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FAQ on Deemed Repatriation from US Owned Foreign Corporations

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The Tax Cuts and Jobs Act (TCJA) that was enacted on December 22, 2017, includes a deemed repatriation provision applicable to all US Shareholders of Specified Foreign Corporations.  This provision impacts the 2017 tax return of many US Shareholders (not 2018 as do most of the other provisions of the TCJA).

 Click for a copy of the “IRC 965 Transition Tax Statement”.

The deemed repatriation is taxed at a favorable rate and can be paid over an 8-year period, but it came as a surprise to many taxpayers.  It also requires an analysis of the Specified Foreign Corporations earnings as of the end of 2017 and requires taxpayers to prepare a calculation that is to be reported and paid shortly.

With the reporting and payment of the “Transition Tax” from the required deemed distribution of foreign earnings to US Shareholders under Sec. 965 coming due by April 17, 2018, the IRS just released information in a question and answer format as to how to proceed.  Even with this guidance, the IRS has requested that taxpayers with this requirement not file before April 2, 2018.  This allows the IRS to make certain system changes to allow the returns to be accepted and processed.  Filing before that date could result in returns being rejected, delays in processing, or the issuance of erroneous notices.

Payment of the Sec. 965 Transition Tax

The IRS specifically requires that any amount of the transition tax must be paid in a separate payment from any regular tax liability, and that it must be paid either by wire transfer or by check or money order.  It is not to be paid through otherwise mandated EFTPS payments.  This will therefore highlight the amount of Sec. 965 transition tax, even if paid through an extension where it might otherwise be lumped in with the taxpayers’ income tax liability.  An election is not made at the time of the extension even though a payment (reflecting the impact of an election) is required at that time.

Elections under the Sec. 965 Provisions

The release includes sample elections and reporting statements that will need to be included when filing a (final) tax return.  These are filed with a return that may have been extended and not at the time of the payment of the Sec. 965 Transition Tax.  The separate statements are to be filed as an attachment to the tax return, with the required information set forth in the release, and signed under penalties of perjury.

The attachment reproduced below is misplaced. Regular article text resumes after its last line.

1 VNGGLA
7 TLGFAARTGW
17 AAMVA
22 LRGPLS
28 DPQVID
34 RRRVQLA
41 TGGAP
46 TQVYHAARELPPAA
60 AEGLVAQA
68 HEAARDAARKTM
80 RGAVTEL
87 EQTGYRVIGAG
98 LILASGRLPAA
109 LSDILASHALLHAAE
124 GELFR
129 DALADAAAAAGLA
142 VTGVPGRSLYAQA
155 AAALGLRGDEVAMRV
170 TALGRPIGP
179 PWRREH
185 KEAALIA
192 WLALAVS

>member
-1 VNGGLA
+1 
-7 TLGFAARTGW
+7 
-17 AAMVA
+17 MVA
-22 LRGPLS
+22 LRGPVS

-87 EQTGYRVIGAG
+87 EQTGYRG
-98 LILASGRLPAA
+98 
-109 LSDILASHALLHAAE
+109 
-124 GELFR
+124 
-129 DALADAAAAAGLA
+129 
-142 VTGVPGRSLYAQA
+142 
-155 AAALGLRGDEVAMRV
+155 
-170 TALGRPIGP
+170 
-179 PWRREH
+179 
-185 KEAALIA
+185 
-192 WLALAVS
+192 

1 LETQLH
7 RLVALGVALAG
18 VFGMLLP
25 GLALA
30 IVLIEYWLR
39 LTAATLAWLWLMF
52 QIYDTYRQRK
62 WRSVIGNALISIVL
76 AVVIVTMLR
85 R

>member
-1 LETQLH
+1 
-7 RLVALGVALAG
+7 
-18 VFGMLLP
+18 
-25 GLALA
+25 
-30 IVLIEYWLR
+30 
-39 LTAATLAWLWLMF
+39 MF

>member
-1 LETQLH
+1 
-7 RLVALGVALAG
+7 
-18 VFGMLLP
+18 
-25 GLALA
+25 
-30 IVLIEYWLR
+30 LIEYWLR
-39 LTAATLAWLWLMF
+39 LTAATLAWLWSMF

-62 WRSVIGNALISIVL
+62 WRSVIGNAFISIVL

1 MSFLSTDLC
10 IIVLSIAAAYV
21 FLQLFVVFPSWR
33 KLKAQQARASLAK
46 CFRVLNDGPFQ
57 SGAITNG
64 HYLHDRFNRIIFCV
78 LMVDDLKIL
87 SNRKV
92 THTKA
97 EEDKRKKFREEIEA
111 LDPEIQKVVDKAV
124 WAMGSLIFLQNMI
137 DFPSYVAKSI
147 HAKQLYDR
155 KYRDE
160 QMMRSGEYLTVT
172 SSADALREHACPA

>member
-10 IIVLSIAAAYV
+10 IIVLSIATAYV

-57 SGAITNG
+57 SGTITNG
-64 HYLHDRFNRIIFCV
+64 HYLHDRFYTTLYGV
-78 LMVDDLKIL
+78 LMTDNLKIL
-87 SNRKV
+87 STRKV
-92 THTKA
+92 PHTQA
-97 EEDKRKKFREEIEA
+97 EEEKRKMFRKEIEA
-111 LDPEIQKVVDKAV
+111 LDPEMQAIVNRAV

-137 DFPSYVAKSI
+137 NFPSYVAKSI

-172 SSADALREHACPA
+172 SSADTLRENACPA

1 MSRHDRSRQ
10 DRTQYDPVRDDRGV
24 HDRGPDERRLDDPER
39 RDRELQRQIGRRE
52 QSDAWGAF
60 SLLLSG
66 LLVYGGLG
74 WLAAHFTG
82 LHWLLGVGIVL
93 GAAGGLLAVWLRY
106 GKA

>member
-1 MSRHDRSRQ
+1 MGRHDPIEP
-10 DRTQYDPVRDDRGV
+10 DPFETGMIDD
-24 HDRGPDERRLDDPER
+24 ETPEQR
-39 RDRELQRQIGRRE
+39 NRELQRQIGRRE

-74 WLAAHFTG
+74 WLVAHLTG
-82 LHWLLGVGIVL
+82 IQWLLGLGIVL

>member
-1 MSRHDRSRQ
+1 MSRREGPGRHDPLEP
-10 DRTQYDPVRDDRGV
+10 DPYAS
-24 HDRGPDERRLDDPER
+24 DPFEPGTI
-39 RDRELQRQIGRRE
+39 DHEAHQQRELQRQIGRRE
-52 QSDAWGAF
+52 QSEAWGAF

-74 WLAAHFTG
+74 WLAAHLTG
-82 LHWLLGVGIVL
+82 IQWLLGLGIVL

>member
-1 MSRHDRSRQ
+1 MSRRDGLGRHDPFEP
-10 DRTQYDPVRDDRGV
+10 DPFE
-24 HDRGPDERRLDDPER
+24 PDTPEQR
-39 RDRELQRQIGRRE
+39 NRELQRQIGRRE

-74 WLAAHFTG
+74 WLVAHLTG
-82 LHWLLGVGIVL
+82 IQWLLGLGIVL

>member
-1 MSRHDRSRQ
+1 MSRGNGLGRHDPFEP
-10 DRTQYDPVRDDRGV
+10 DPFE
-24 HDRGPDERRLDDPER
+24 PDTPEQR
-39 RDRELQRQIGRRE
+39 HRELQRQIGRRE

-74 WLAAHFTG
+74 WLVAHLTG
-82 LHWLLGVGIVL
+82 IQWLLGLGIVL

Additional Form 5471s May Be Required

US shareholders of Controlled Foreign Corporations (CFCs: >50% US Ownership) have always had to annually file a Form 5471 to report financial and tax information related to the CFC.  However, Sec. 965 also pulls into its net certain 10% US Shareholders of foreign corporations that may not control the foreign entity and have not had to file the form annually.  In fact, these shareholders may not have prepared the type of information annually that is needed to calculate and report the Sec. 965 Transition Tax.  Yet these shareholders will need to prepare a modified version of the Form 5471 (including Schedule J) and calculate the tax based upon the earnings through the end of 2017.  There will be some taxpayers that had the required 5471 filings in the past and in some instances did not have the 5471 filing requirement because of their ownership percentages.  This will require some taxpayers to obtain financial information from foreign corporations where they did not need to before and analyze the foreign tax returns.

Additional Guidance to be Issued by April 2, 2018

The IRS has announced that they intend to provide further guidance concerning the availability of the elections under Sec. 965 for direct and indirect partners/shareholders in domestic partnerships/S corporations.  This is to be released by April 2, 2018.  See Q&A 5 of the release.

Moore Stephens Doeren Mayhew has been reviewing the new law as well as the current IRS guidance on Sec. 965.  Although there are many unanswered questions, there are steps that can (and should) be taken at this point to prepare for the required reporting and payments.  We would be pleased to discuss these steps further with youand assist you in meeting your tax obligations.

James-Miesowicz-1

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